So, a teacher with 28 years’ experience is possibly going to lose her job because her students saw nude figures on a trip to an art museum.
The principal and the school board are now, of course, claiming that her suspension and the decision not to renew her contract arise from longer-term performance issues, and that the concern they had with the museum trip was not the nudity, but the fact that it was poorly planned.
I only hope that the people in the community fight for her. It looks like some of them are backing her up, but if you’re going to defeat recneckery in Texas, a forceful campaign is necessary.
Here’s an editorial on the issue from the Houston Chronicle.
Did she know about preponderance of nude art prior to the trip? If so, it was quite foolish for her to not think that trouble could arise, especially since her students are in elementary school. I know that sexual morality and modesty is often frowned upon on the Dope, but alot of people adhere to it, especially when concerning elementary aged children. It seems that Frisco TX has some of those people.
It would have been foolish if the principal did not approve the trip, maybe. It’s the principal’s job to intercept and anticipate these complaints, espeically when a teacher has submitted an activity to the principal for review. If the principal did not investigate the presence of nude statuary in an art museum, but then suspended a teacher for going on an approved trip to said art museum, the principal is an idiot.
Yes the prinicpal shares some responsibility. That goes with leadership. Not as much as the teacher IMO. But if the nude art was a complete suprise to both teacher and prinicipal, then this type of discipline seems far to harsh for what would be a mistake.
What is sexual about a nude statue that is not sexual about a naked 5th grader when he is taking his bath? Or the family dog when he is laying on his back getting a belly scratch? Do the complainants demand their kids look away when bathing or playing with their pets? Were these statues/paintings in a state of arousal? Doing the deed?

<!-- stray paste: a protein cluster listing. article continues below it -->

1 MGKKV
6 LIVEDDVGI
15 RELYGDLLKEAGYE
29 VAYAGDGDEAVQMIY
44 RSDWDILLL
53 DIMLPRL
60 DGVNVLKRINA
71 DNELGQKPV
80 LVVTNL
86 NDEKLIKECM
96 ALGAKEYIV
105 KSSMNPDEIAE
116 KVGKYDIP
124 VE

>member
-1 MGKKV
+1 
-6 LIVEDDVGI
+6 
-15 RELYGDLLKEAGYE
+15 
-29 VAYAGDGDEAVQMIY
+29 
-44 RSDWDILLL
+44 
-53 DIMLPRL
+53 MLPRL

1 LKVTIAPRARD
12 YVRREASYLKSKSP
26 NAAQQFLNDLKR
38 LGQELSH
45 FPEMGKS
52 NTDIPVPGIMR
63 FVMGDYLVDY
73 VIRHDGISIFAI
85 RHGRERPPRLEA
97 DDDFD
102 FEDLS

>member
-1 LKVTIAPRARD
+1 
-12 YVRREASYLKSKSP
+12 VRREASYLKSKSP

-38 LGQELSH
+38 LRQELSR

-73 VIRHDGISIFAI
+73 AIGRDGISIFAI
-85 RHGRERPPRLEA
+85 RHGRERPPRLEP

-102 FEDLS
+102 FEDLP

The principal doesn’t share some responsibility: the principal is where the buck stops. The entire point of getting a field trip approved is to make sure you’ve CYA.
If the teacher was secretly planning on taking the students to an exhibit of erotic art and left that out of the approval-seeking process, then sure, the teacher maintains responsibility. But assuming that wasn’t the case, the teaching’s total responsibility is to check in with the principal to make sure that the trip is acceptable.
The teacher may not have mentioned that the museum had nude statues. If the principal didn’t assume that an art museum has pieces of art showing naughty bits, the principal is unfit for the job.
who the hell doesn’t suspect that there would be nude figures/paintings/statues in an art museum? Including the parents. don’t want your kid to see nudes? don’t let 'em go to the art museum. all parents have to sign a permission slip.
crap, there’s nude statues all over the fucking place - don’t y’all remember the one the Atty General had draped?
It wouldn’t even have to art designed to be erotic for this to be contrary to many parent’s moral views when concerning young minor children. I still think that, if this wasn’t an accident, it is primarily the teachers’ fault here. Though I can see disciplinary action taken against the prinicpal as well.
There are no nude public statues where I live (in Texas). None of the art exhibits that I’ve seen recently here in Texas and New Mexico have had any nudity. It is not suprising that a safe assumption could be made by parents with similar experiences that nude art would not be seen by young minor children under their teacher’s guardianship when on a field trip.
I don’t think “preponderance” means what you think it means.
According to the article i linked:
According to Webster’s, “preponderance” means:
Four pieces in a large art museum hardly constitutes a preponderance.
As far as the teacher’s responsibility to know that “trouble could arise,” i direct your attention to the Chronicle editorial that i linked:
Exactly. Any parent who allows their child to go on an art museum tour, and who doesn’t realise that art museums contain nude sculptures and paintings, is an idiot. Do you think that there is a single major art museum in America that doesn’t have a nude figure in its collection?
Actually, the Chronicle’s editorial got one thing wrong—the parent in question isn’t a “latter day Victorian.” The Victorians, despite their reputation for prudery, generally had no trouble with artwork that represented the human figure, especially if the art in question was of classical or renaissance origin.
And if you really think this can be equated with the students having a “mass nude bath,” then you’re an even bigger idiot than you appear, which is quite an achievement. I guess you’re one of the people “on the march” that i referred to in the thread title.